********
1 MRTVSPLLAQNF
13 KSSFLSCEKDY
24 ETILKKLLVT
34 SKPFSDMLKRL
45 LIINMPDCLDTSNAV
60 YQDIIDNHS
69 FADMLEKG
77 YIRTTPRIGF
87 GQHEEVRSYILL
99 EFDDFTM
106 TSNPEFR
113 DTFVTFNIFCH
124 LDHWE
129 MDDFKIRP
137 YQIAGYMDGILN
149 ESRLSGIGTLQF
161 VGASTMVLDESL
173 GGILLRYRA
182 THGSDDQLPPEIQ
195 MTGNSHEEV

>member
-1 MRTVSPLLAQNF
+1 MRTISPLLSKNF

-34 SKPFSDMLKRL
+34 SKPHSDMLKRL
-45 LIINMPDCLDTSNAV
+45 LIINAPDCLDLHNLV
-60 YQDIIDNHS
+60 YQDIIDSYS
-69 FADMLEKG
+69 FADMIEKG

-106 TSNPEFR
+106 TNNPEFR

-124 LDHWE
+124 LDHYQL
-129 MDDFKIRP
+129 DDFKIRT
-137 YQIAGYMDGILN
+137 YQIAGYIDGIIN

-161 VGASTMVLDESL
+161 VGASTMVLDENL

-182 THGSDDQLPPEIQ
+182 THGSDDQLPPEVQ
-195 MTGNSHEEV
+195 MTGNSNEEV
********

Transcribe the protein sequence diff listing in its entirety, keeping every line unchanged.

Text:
1 MRTVSPLLAQNF
13 KSSFLSCEKDY
24 ETILKKLLVT
34 SKPFSDMLKRL
45 LIINMPDCLDTSNAV
60 YQDIIDNHS
69 FADMLEKG
77 YIRTTPRIGF
87 GQHEEVRSYILL
99 EFDDFTM
106 TSNPEFR
113 DTFVTFNIFCH
124 LDHWE
129 MDDFKIRP
137 YQIAGYMDGILN
149 ESRLSGIGTLQF
161 VGASTMVLDESL
173 GGILLRYRA
182 THGSDDQLPPEIQ
195 MTGNSHEEV

>member
-1 MRTVSPLLAQNF
+1 MRTISPLLSKNF

-34 SKPFSDMLKRL
+34 SKPHSDMLKRL
-45 LIINMPDCLDTSNAV
+45 LIINAPDCLDLHNLV
-60 YQDIIDNHS
+60 YQDIIDSYS
-69 FADMLEKG
+69 FADMIEKG

-106 TSNPEFR
+106 TNNPEFR

-124 LDHWE
+124 LDHYQL
-129 MDDFKIRP
+129 DDFKIRT
-137 YQIAGYMDGILN
+137 YQIAGYIDGIIN

-161 VGASTMVLDESL
+161 VGASTMVLDENL

-182 THGSDDQLPPEIQ
+182 THGSDDQLPPEVQ
-195 MTGNSHEEV
+195 MTGNSNEEV